By Benjamin G. Davis[*]
Professor McNeal’s analysis begins by looking at two conflicting statutory provisions regarding military commissions: one provision allowing a political appointee as Convening Authority, and another providing trial counsel with enhanced protection from undue influence. He sees this interaction as permitting politicization of the trial procedures. Professor McNeal urges the exclusion of political influence from the Convening Authority, by either placing a military officer with existing courts-martial responsibilities in this role or, alternatively, creating a joint Convening Authority. He also urges Congress to bolster the independence of the trial counsel so that they are not subject to the evaluation of higher-ups who have an interest in the outcome of trials. He urges transparent rulemaking, according to procedures that are at least as protective as those required for promulgating rules in courts-martial.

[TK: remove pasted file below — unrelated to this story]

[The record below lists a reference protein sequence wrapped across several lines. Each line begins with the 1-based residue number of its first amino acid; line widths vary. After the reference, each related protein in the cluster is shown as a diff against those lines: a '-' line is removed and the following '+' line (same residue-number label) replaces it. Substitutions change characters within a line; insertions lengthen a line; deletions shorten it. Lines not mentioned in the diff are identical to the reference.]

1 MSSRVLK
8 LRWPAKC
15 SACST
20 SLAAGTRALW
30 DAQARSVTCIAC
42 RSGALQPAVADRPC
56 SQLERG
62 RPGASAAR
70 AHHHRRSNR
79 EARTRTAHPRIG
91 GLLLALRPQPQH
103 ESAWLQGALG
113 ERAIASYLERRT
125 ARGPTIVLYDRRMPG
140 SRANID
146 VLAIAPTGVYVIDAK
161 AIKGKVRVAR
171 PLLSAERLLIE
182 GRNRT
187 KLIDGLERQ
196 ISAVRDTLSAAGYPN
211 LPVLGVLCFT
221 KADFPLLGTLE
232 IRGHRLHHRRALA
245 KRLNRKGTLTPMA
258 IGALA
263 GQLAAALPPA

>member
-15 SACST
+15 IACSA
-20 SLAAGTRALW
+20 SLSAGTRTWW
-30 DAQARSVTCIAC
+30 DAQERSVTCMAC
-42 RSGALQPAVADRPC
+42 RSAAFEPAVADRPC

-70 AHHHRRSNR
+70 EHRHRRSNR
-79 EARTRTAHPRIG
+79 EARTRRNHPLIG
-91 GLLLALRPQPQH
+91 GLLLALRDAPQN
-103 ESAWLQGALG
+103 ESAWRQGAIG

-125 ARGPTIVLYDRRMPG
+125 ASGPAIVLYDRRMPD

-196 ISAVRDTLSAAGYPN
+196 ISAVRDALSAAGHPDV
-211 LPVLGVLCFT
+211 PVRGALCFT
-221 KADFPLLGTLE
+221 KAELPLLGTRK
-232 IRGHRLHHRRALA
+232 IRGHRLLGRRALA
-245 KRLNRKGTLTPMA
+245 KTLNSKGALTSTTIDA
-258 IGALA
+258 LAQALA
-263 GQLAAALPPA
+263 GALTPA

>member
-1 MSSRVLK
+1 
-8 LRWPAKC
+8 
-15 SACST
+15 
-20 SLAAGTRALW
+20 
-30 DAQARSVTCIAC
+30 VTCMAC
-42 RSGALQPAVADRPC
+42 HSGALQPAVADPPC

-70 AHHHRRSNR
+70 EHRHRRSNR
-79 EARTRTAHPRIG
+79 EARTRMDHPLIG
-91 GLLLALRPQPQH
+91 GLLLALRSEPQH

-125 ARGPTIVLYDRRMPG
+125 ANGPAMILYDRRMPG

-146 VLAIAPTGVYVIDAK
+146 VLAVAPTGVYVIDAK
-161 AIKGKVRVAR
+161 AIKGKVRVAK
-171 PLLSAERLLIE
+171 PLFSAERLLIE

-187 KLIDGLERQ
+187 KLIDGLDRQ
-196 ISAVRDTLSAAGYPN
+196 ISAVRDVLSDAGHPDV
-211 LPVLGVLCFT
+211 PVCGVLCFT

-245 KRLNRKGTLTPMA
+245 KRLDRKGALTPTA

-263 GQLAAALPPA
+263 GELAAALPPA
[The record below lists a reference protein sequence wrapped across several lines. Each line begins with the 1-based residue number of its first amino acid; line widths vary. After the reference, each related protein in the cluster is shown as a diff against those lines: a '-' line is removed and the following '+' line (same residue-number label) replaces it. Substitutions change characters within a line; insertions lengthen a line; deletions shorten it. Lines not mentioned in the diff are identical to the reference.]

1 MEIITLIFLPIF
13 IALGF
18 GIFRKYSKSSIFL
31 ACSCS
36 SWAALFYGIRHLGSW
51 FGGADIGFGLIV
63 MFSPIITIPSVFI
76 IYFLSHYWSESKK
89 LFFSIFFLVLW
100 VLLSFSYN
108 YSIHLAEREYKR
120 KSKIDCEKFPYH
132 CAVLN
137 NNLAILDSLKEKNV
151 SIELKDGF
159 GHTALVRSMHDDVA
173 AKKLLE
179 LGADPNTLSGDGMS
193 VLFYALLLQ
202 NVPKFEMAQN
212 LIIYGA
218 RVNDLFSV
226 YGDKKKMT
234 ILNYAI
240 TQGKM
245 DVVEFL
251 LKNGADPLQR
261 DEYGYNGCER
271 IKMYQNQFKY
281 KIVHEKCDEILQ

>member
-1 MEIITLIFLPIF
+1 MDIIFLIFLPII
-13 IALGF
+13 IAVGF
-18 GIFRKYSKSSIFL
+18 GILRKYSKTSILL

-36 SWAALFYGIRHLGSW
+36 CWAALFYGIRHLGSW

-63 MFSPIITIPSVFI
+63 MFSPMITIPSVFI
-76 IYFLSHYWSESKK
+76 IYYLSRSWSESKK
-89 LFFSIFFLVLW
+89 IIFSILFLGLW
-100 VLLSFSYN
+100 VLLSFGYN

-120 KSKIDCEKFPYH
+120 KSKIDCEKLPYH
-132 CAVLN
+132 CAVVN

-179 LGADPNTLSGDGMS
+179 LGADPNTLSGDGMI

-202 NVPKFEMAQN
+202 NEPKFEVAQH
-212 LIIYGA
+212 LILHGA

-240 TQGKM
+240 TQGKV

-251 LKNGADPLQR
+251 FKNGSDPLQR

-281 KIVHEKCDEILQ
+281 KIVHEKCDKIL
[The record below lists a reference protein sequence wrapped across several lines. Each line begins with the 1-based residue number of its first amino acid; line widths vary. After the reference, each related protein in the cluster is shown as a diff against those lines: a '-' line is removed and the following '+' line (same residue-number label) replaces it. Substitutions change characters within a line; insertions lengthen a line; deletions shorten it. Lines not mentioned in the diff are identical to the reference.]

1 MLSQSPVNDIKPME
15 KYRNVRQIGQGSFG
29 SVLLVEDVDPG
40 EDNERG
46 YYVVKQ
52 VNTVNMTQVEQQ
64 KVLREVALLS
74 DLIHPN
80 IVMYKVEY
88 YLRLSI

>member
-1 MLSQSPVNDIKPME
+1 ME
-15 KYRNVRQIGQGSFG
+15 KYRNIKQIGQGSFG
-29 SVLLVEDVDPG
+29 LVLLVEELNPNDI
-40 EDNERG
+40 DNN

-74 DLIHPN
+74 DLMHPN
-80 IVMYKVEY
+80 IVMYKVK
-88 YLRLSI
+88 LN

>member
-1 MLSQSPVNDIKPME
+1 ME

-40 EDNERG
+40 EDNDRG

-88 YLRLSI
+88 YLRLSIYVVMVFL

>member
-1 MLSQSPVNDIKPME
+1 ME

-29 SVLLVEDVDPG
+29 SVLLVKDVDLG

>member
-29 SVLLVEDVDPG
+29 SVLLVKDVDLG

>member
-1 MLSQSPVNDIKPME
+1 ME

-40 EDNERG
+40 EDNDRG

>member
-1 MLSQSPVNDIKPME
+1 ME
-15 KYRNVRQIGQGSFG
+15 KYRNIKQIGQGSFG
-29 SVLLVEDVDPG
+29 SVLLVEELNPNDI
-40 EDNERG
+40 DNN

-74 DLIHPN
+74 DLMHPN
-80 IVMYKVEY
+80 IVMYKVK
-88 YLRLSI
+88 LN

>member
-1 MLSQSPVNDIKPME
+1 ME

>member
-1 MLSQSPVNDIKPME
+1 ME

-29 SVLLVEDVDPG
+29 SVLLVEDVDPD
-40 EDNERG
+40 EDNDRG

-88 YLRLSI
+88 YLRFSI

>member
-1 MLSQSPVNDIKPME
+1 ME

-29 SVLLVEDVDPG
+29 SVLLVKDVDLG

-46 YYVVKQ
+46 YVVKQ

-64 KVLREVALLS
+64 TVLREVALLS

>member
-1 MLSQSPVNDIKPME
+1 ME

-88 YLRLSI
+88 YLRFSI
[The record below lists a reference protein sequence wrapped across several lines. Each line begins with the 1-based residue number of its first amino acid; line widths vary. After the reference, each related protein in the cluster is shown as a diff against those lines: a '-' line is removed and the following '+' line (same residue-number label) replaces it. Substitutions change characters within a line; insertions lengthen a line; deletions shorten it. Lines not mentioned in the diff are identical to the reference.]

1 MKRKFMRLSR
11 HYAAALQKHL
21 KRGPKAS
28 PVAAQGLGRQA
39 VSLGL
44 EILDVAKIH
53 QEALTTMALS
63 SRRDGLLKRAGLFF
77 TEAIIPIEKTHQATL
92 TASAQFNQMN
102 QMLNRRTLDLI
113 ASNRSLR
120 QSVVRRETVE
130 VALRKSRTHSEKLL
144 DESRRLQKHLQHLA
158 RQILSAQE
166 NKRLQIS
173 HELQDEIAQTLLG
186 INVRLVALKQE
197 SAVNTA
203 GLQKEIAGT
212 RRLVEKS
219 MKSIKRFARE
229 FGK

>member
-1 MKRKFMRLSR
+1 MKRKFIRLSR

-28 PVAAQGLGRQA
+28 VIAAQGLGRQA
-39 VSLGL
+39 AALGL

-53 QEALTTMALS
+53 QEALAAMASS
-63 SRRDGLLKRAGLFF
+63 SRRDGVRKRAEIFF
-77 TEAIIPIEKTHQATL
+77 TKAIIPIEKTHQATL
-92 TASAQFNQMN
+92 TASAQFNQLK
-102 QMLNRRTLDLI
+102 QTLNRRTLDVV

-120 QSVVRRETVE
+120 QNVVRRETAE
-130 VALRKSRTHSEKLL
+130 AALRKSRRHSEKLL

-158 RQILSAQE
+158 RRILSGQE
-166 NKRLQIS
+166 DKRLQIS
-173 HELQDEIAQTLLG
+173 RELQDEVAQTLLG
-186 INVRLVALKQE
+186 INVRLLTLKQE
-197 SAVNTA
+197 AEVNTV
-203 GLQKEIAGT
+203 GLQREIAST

In the second part of his essay, Professor McNeal describes a series of obstacles impeding a transition to a National Security Court. He highlights the nonprosecution paradox as well as intelligence problems, and posits three transitional obstacles to a National Security Court: (1) challenges posed by accommodating speedy trial rights in light of security clearances and secured facilities, (2) authorities governing the methods by which intelligence is gathered and used, and (3) the phenomenon of executive forum-discretion. Professor McNeal is admirable in avoiding “a clean slate view” by steering away from the tendency to be prospective, and instead focusing our attention on what kind of process should be in place for the eighty triable detainees currently in custody. He urges that reformers must recognize the corrections identified, which he considers to be necessary for the continued use of military commissions. Today, post-Hamdan and post-Boumediene, Professor McNeal suggests how to improve the military commissions. Part I of this Essay asserts that the flaws in the structure of the military commissions are intentional and explains why such a flawed structure was established. Part II discusses the military commissions’ third class processes. Part III explores the troubling example of the Hamdan military commission, and Part IV asserts that attempts to reform the military commissions will be fruitless. Part V suggests using a different perspective for establishing procedures for trying terror suspects.